The CB(2) receptor activation can be exploited for the treatment of diseases such as chronic pain and tumors of immune origin, devoid of psychotropic activity. On the basis of our already reported 1,8-naphthyridin-4(1H)-on-3-carboxamide derivatives, new 1,8-naphthyridin-2(1H)-on-3-carboxamide derivatives were designed, synthesized, and tested for their affinities toward the human CB(1) and CB(2) cannabinoid receptors. Some of the reported compounds showed a subnanomolar CB(2) affinity with a CB(1)/CB(2) selectivity ratio greater than 200 (compounds 6, 12, cis-12, 13, and cis-13). Further studies revealed that compound 12, which presented benzyl and carboxy-4-methylcyclohexylamide substituents bound in the 1 and 3 positions, exerted a CB(2)-mediated inhibitory action on immunological human basophil activation. On the human T cell leukemia line Jurkat the same derivative induced a concentration-dependent decrease of cell viability. The obtained results suggest that 1,8-naphthyridin-2(1H)-on-3-carboxamides represent a new scaffold very suitable for the development of new promising CB(2) agonists.
"f 1 , 8 - naphthyridin - 4 ( 1H ) - on - 3 - carboxamide and 1 , 8 - naphthyridin - 2 ( 1H ) - on - 3 - carboxamide derivatives , that are highly selective CB2 recep - tor agonists . Some of these compounds showed CB2 receptor - mediated inhibitory action on immunological human basophil activation , decrease of cell viability on Jurkat cell line ( Manera et al . 2009 ) , in vivo antinociceptive effects ( Manera et al . 2007 ) and we recently demonstrated their potential application in multiple sclerosis ( Malfitano et al . 2013 ) . In this study , we investigated the immune - modulatory properties of these compounds on human PBMC expressing the CB2 receptor and , in particular , of a selected compou"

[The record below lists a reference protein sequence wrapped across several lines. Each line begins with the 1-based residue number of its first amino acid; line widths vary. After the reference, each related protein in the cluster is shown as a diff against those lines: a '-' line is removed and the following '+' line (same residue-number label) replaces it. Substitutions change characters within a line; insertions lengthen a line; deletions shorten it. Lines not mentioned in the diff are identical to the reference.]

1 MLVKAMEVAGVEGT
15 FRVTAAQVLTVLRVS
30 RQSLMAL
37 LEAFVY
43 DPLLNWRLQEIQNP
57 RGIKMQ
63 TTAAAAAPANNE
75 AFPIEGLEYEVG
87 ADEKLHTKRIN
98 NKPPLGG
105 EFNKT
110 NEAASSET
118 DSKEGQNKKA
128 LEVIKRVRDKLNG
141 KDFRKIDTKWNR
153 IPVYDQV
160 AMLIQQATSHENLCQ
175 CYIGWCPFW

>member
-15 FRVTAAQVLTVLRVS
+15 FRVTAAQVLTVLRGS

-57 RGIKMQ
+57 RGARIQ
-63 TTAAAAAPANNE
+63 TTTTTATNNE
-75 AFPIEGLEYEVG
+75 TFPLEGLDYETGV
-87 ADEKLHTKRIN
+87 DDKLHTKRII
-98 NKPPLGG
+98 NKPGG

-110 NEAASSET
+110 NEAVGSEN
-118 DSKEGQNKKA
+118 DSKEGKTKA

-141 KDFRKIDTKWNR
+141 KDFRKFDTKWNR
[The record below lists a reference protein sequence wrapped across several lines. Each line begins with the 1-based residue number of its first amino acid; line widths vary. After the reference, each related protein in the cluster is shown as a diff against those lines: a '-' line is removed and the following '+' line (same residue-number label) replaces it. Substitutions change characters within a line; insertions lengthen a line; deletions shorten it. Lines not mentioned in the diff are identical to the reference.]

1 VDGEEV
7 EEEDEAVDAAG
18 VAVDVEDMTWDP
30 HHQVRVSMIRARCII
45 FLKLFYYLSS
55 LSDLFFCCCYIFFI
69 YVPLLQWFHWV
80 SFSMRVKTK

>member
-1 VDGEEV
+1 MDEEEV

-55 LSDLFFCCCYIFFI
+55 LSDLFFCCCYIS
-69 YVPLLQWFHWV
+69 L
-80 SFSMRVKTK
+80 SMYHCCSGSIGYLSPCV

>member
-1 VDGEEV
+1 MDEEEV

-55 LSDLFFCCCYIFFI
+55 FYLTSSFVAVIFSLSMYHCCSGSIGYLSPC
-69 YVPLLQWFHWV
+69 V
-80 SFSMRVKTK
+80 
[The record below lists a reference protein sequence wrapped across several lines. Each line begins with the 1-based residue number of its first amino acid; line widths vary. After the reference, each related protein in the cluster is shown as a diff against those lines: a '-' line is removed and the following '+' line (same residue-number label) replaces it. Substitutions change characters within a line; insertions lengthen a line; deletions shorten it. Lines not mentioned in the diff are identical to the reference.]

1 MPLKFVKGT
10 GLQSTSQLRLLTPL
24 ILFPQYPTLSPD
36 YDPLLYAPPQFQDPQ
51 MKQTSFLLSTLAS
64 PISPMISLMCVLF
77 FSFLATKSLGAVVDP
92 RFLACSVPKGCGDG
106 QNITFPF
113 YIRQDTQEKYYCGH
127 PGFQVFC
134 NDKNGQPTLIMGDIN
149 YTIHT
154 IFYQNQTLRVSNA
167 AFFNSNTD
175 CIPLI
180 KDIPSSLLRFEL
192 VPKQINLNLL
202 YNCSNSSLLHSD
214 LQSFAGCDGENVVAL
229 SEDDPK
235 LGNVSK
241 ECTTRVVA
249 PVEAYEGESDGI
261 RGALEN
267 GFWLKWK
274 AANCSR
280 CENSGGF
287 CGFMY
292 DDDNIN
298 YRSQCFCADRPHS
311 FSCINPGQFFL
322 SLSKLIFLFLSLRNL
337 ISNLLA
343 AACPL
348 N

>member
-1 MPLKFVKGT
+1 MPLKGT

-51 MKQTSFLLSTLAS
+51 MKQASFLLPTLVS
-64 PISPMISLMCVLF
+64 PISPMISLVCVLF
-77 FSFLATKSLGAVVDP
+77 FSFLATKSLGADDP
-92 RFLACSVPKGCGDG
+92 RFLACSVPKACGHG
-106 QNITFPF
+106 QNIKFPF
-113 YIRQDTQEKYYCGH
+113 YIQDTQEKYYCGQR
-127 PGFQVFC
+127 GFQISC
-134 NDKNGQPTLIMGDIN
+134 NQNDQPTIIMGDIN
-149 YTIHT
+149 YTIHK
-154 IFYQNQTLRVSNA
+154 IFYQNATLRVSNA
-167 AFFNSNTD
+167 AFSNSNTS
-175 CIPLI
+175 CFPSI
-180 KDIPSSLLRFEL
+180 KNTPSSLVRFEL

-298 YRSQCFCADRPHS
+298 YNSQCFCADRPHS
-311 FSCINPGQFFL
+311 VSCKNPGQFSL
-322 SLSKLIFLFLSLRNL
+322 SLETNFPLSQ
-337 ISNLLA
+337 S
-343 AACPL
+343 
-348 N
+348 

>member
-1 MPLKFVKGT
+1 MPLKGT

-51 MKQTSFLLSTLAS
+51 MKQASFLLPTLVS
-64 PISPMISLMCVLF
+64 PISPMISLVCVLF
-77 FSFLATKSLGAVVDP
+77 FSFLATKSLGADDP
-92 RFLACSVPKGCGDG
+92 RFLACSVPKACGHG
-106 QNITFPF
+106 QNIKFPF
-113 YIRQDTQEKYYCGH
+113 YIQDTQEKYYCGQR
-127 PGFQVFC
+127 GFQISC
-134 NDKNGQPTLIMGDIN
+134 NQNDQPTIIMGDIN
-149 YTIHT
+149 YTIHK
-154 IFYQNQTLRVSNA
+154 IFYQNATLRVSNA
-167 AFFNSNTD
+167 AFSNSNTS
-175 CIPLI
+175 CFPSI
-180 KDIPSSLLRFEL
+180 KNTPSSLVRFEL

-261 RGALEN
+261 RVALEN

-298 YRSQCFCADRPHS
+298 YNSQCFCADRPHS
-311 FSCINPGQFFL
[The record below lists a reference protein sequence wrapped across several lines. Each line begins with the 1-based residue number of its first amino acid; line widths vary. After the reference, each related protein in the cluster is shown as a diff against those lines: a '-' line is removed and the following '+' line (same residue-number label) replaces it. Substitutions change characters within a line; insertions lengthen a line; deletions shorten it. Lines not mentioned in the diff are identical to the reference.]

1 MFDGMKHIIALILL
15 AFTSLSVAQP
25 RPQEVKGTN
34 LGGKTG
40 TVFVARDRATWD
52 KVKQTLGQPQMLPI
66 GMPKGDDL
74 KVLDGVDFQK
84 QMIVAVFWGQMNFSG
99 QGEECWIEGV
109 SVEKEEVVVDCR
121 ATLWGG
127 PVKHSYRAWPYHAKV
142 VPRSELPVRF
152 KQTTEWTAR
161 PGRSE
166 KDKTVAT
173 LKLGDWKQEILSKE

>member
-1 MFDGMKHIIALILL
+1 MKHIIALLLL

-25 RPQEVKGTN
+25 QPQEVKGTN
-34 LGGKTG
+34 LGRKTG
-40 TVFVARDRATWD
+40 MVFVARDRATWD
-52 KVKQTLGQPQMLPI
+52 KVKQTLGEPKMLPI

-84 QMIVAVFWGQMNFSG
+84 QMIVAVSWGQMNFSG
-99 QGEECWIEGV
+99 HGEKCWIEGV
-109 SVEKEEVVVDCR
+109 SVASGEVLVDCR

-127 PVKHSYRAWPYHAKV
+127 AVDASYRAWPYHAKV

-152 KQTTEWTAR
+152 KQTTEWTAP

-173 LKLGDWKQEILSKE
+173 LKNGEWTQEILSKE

[Show abstract][Hide abstract] ABSTRACT: Considering the high selectivity at the cannabinoid CB2 receptor of recently designed 1,8-naphthyridine derivatives and the protective role of this receptor in neurological disorders, in this study we investigated the immune-modulatory and anti-inflammatory effects of these compounds as well as their potential properties of intestinal absorption and blood-brain barrier (BBB) permeability. We used peripheral blood mononuclear cells (PBMC) known to express the CB2 receptor. We observed that test compounds, CB13, CB82 and CB91 reduced PBMC proliferation. The anti-proliferative effect of CB13 and CB91 was partially mediated by the CB2 receptor. These compounds blocked the cells cycle and CB91 reduced T cell activation. CB82 and CB91 down-regulated the expression of phosphorylated proteins like NF-κB, ERK, Akt and the enzyme Cox-2, CB91 blocked the expression of the CB2 receptor and its inhibitory effect was CB2 receptor mediated. We also investigated CB91 properties of intestinal absorption and BBB permeability in order to suggest its potential efficacy on the infiltrating auto-reactive lymphocytes at the level of the central nervous system. For this purpose, CB91 was tested in drug-permeability assays on Caco-2 cells to evaluate its oral bioavailability and on MDCKII-hMDR1 cells to estimate its BBB permeability. The results indicated that this compound possesses medium level of intestinal absorption and BBB permeability. Our data suggest that CB91, modulating the immune response by CB2 receptor mediated mechanism and showing medium level of intestinal absorption and BBB permeability, might be developed as a potential orally delivered drug and might find potential application in pathologies like multiple sclerosis.